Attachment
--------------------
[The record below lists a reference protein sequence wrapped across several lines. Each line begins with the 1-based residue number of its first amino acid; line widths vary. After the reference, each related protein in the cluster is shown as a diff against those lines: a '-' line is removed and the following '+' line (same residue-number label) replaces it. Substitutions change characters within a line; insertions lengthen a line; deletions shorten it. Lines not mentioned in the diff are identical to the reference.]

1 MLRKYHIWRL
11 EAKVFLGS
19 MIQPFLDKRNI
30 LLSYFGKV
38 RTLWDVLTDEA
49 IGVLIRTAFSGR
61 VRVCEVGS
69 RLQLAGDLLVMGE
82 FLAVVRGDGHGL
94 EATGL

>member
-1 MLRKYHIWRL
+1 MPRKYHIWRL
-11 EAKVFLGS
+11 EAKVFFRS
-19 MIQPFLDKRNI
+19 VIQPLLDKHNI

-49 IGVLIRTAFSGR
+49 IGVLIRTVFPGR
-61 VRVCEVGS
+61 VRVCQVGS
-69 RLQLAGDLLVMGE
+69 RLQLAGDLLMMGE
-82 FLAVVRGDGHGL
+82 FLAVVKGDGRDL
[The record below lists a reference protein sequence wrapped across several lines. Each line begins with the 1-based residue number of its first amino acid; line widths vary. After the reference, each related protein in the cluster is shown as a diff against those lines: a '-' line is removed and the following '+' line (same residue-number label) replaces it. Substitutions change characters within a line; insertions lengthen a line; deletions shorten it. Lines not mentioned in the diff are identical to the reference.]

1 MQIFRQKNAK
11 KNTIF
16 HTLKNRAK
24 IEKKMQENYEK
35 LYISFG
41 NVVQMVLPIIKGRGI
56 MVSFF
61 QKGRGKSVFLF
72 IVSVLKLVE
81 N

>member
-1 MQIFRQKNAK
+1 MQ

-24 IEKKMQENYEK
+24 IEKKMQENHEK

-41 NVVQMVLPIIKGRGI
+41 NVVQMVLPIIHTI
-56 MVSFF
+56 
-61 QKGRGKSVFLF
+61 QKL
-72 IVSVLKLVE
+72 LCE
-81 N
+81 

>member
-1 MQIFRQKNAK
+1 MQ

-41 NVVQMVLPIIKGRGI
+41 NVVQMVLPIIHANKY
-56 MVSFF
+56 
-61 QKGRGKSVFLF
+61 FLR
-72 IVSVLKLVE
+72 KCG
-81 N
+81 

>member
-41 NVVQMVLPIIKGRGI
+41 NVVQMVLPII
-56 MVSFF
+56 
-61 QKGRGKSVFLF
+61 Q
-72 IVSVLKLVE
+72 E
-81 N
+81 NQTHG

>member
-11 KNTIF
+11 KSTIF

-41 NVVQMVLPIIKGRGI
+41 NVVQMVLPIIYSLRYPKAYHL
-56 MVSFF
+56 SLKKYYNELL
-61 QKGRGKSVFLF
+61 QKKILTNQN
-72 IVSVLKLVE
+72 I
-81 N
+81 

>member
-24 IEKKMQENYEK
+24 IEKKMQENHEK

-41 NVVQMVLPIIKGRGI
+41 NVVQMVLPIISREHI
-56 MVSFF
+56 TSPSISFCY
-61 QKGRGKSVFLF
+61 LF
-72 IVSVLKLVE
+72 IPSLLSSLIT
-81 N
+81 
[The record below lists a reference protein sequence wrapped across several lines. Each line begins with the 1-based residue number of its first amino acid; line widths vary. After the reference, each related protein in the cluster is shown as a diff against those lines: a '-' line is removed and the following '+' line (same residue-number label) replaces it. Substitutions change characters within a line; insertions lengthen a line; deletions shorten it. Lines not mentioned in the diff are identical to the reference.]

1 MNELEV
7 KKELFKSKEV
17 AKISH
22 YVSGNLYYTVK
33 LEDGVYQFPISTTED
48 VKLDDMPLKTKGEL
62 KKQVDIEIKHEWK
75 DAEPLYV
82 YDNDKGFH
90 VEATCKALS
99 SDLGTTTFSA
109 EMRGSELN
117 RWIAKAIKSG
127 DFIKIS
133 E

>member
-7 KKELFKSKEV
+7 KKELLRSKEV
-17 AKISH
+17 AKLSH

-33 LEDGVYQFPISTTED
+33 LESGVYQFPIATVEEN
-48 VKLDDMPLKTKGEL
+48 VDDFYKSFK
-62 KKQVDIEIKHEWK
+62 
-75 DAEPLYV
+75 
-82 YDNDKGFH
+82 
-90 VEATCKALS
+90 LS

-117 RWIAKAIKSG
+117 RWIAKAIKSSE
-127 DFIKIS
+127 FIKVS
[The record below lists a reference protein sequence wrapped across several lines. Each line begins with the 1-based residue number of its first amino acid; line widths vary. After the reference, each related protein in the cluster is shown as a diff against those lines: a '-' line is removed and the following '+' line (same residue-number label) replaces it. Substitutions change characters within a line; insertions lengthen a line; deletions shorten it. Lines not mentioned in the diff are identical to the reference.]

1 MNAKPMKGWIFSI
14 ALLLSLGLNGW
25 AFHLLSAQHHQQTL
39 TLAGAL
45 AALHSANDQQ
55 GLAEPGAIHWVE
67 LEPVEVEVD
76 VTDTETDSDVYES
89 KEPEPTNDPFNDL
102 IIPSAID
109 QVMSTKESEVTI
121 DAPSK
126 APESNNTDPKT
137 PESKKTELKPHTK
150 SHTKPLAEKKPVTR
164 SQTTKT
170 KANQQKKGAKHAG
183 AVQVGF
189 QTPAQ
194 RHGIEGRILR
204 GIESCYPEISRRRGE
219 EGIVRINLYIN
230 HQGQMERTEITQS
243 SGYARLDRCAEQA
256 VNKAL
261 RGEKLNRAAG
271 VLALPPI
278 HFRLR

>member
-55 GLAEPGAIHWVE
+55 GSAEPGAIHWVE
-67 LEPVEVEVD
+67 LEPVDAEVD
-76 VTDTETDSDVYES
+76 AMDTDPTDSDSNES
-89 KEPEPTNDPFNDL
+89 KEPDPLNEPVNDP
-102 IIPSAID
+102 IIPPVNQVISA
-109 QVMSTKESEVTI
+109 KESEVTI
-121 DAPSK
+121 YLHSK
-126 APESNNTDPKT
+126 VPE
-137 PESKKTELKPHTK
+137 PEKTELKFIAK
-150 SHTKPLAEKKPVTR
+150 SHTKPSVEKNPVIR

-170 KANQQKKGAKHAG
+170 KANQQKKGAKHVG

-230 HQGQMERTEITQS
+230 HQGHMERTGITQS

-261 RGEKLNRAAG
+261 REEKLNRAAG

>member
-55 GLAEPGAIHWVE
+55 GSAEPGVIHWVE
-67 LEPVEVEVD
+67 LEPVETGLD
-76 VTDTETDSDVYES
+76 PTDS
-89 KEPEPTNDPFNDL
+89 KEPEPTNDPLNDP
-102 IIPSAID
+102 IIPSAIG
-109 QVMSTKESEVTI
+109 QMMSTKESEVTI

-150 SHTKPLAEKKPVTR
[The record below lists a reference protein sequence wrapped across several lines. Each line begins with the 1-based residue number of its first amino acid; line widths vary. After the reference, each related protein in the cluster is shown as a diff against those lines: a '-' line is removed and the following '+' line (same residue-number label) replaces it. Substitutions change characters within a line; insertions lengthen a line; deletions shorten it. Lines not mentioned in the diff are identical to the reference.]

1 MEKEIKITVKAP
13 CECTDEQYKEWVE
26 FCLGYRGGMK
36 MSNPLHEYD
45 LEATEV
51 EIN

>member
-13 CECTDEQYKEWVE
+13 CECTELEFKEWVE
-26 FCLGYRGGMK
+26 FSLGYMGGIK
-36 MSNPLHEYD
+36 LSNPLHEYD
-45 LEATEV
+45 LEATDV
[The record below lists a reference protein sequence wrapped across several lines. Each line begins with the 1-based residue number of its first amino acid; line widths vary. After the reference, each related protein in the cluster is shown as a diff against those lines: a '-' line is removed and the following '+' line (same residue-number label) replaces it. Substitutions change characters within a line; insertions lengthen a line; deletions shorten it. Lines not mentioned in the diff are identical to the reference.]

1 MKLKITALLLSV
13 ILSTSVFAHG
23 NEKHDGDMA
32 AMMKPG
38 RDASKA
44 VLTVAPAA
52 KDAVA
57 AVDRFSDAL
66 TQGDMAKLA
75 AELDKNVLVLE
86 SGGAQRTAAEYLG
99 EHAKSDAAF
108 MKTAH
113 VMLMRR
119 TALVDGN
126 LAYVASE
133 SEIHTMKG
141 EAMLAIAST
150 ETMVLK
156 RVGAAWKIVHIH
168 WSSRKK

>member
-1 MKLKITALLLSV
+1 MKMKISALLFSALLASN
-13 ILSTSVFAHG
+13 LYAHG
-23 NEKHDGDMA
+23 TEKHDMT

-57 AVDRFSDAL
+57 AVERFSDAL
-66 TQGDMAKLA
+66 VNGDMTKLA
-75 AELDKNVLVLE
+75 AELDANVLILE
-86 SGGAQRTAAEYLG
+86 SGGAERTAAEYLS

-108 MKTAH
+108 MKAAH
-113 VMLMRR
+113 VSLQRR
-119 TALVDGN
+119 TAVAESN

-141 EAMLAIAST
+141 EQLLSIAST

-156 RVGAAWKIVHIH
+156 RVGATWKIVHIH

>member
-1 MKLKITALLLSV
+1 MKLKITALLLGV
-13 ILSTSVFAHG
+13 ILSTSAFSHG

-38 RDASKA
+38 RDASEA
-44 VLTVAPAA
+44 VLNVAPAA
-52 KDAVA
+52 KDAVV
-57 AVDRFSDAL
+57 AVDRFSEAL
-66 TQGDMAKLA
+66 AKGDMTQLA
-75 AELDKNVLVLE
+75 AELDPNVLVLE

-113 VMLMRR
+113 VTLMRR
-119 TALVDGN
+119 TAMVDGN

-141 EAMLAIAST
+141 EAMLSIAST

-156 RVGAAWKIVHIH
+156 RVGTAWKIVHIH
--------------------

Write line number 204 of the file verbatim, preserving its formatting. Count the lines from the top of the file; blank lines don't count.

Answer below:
+89 KEPEPTNDPLNDP